Metastases to the pituitary gland are rare complications of advanced cancer. Data from a large number of autopsies show that pituitary metastases are present in 1–3.6% of patients with malignancies (McCormick et al. 1989). Breast cancer is the most common tumor metastasizing to the pituitary gland, followed by lung, prostate, renal cell and gastrointestinal cancers; lymphoma, leukemia, thyroid carcinoma, and plasmocytoma have also been described (Fassett and Couldwell 2004). Brain metastases from CRC are very uncommon; in a recent analysis a cumulative incidence of 1.2% was reported. In particular, CRC is a rare cause of metastases to the pituitary gland (Schouten et al. 2002). In a series of 380 cases it was the primary tumor in only 2.4% of such cases (9 patients) (Komninos et al. 2004). Before the advent of modern systemic therapies most CRC patients lived for only few months. Late onset metastases in brain or central nervous system rarely developed and patients died before such metastases could occur. Recent therapies allow longer disease-free intervals and better overall survival; this probably explains the current increase in the incidence of metastases from colorectal cancers in uncommon sites, such as brain and/or bone (Go et al. 2011). Here we report an unusual case of a young-adult woman, who developed pituitary metastases from rectal cancer 4 years after the resection of the primary tumor and following prior neo- and adjuvant treatments.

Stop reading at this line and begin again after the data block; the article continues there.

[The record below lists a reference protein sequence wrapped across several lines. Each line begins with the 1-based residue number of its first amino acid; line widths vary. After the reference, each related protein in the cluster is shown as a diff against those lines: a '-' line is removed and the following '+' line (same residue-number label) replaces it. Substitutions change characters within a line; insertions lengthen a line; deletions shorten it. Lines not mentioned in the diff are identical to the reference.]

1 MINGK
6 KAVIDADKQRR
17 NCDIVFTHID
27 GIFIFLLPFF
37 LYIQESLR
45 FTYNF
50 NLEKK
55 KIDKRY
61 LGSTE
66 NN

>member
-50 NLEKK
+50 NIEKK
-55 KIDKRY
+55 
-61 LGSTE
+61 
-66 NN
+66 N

A 54-year old caucasian woman was admitted to the radiotherapy division of our hospital in September 2007, with new diagnosis of adenocarcinoma of the rectum (clinical stage T3, N2, M1 [lung]). The patient, after neoadjuvant radio-chemotherapy (50 Gy totally delivered to the posterior pelvis from September 27th to November 16th associated with Oxaliplatin 75 mg/mq weekly + 5FU 225 mg/mq as a continuous intravenous infusion from September 27th to October 5th, early interrupted after 2 weeks for severe diarrhea and fever), underwent an abdomino-perineal resection of the rectum in January 2008, followed by adjuvant chemotherapy with FOLFOX4 scheme (12 cycles, from February 27th to September 3rd). A CT (computed tomography) scan of her chest revealed a size reduction of the two pulmonary lesions in September 2008.